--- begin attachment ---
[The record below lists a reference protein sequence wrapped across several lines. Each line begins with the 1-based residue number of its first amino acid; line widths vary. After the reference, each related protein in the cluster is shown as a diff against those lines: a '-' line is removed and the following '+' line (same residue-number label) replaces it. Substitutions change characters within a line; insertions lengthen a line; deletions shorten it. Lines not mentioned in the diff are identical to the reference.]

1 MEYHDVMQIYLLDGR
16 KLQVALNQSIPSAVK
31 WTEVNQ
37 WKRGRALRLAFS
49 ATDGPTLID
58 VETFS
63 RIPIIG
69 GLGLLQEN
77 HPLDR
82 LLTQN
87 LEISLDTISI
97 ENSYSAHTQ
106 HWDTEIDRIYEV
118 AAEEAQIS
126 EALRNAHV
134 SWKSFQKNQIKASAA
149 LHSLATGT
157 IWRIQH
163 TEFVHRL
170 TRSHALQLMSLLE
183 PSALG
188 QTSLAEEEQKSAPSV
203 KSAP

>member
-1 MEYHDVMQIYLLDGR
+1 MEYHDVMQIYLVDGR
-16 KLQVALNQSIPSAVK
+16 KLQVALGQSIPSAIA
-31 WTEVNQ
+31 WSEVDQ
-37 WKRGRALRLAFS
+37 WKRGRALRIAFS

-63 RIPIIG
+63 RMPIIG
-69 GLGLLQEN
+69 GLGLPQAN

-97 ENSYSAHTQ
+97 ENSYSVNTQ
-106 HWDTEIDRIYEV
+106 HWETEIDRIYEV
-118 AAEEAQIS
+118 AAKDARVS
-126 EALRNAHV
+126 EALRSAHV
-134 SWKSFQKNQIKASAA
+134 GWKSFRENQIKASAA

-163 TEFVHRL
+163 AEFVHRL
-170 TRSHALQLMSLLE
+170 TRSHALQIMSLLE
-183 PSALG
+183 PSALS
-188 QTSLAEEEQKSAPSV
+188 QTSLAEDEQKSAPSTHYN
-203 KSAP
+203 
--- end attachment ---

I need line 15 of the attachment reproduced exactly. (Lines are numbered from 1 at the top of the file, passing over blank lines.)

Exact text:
118 AAEEAQIS